Passive-Agressive Home

I work with homes and people. At this point in my career, I’ve probably shown thousands of
homes. Efficiency has become more and more important to buyers as the years go on, and I
completely understand why. With climate change, a home without AC isn’t just uncomfortable for
a couple of weeks a year anymore. With rising heating and cooling costs, as well as rising costs
of food, access to internet, and general “being alive” fees, I get it. And I, too, dream of passive
home construction and possible retrofits – not just for affordability, but to help reduce the impact
on our planet.

A passive home doesn’t require heating or cooling systems, because it’s built so efficiently that it
can regulate its own temperature. Neat, right? Not so easy (or affordable) to do. Also, I like
windows. As my husband likes to say, I am basically a large house plant that requires lots of
light and water to be reasonable. Large windows let in lots of light, but also make it harder to
heat or cool a home, even with fancy triple pane, gassy windows.

So, while I have a dream that society will make passive homes a regular and affordable thing to
help everyone stay warm and cool in a changing climate, and also have less impact on the
environment…yeah, that’s extremely unlikely. But, what about a passive-aggressive home?

No, I’m not talking about a smart home with a sassy attitude that quietly talks back to you when
you run out of milk: “ I TOLD you that the milk in the fridge was running low, but did you go and
buy more at my suggestion? NoooooOOOOOooo…”. While objectively hilarious, and with the
rise of AI and our robot overlords, it is wise to be polite to your smart tech helpers, that’s not
what I mean by a passive-aggressive home.

To me, a passive-aggressive home is one that is built so efficiently that it doesn’t require much
to run, while not completely off-grid. PASSIVE in that it doesn’t have to do much because it’s so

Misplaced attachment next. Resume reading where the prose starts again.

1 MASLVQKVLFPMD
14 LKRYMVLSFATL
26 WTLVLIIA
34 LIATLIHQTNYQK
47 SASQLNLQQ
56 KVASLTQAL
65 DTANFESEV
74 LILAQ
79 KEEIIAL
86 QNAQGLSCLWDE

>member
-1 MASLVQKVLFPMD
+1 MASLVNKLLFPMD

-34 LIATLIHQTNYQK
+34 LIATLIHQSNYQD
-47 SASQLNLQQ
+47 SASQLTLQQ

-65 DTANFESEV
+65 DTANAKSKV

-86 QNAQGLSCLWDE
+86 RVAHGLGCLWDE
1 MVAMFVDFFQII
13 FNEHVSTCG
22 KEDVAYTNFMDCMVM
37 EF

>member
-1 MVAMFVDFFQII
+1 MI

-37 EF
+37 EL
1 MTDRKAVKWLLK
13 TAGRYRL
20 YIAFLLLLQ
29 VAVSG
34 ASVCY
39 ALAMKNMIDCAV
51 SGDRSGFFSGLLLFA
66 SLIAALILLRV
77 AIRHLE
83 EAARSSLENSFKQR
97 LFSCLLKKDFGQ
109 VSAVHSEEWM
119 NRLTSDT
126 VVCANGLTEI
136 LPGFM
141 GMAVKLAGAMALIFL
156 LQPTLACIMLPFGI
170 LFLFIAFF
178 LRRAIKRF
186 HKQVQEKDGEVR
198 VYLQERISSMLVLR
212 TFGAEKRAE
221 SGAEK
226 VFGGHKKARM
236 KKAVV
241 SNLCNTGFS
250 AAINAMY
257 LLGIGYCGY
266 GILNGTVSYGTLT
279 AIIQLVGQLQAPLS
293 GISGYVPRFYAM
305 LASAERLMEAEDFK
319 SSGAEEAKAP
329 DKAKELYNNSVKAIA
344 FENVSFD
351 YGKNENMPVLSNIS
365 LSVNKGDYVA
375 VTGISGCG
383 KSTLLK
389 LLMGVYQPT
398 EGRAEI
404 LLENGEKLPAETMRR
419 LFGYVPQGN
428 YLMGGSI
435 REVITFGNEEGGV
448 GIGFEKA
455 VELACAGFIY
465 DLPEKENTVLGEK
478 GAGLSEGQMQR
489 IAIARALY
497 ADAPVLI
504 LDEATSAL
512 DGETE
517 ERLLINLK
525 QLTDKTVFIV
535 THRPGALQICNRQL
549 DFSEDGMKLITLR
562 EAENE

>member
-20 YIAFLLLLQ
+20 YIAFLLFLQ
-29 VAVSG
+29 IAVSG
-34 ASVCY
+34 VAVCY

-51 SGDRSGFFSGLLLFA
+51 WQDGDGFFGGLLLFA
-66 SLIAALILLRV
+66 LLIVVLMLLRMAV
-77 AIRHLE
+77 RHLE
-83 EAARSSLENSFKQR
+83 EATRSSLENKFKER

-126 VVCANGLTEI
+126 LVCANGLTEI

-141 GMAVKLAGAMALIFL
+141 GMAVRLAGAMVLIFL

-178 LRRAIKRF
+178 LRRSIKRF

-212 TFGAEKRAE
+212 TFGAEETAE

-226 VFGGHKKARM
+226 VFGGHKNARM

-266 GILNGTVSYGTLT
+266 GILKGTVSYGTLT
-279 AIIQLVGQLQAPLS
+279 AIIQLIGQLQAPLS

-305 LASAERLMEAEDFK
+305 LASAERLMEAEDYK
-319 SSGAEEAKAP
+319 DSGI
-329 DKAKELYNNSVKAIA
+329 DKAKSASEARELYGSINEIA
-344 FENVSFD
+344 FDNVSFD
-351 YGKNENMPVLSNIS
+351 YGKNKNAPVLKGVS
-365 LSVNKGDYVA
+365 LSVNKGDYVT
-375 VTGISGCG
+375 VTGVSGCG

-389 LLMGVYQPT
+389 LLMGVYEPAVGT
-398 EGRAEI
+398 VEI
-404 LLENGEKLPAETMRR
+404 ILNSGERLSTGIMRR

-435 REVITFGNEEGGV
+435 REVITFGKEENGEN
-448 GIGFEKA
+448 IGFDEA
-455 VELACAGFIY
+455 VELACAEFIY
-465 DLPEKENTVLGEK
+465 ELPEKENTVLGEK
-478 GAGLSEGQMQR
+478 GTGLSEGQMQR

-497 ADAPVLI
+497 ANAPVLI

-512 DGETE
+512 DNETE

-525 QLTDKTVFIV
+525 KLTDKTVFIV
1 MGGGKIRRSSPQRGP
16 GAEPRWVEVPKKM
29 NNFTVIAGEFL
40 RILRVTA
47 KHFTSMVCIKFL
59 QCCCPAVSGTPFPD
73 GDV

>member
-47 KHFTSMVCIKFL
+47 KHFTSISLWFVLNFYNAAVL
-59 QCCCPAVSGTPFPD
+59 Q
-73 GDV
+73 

AGRESSIVELY efficient. It will still require a furnace and AC (and with our building codes, it will
also need HRV, ductwork, electrical and plumbing etc.) but it will be so well insulated and
designed, that it won’t require much energy to run those systems. Perhaps even solar or
geo-thermal can come into play, but now we’re talking big bucks.

While we’re playing with imaginary money and pipe-dreams, let’s also make a foundation that
will work with nature and engineering to withstand a changing climate, flooding and shifting
ground. Perhaps the trees and vegetation that are planted will be able to help with cooling,
erosion, moisture wicking, filtering etc. Ooh! And finishings can be made with reclaimed wood
and recycled materials. But it’ll also still be “pretty” and media-worthy. And it’ll all be in a
walkable neighbourhood, with decent access to transit, so that cars won’t be required to go
absolutely anywhere. Okay, now I’m just getting hysterical with the dollar signs.

Unfortunately, the cost of building (as everything) just keeps going up, making even a basic
build unattainable for many people. So, while we as humans do need to start thinking more
about efficiency as we build and retrofit homes, codes get pulled back to try to “keep things
affordable”. I get it. I do. Maybe as more people make these choices when they build, creating
more demand and better access to these materials and techniques, costs will come down a bit.

Dang it’s nice to dream, and I’m going to keep taking courses and doing as much as I can to
make that dream a reality – hopefully in my lifetime, or maybe my son’s.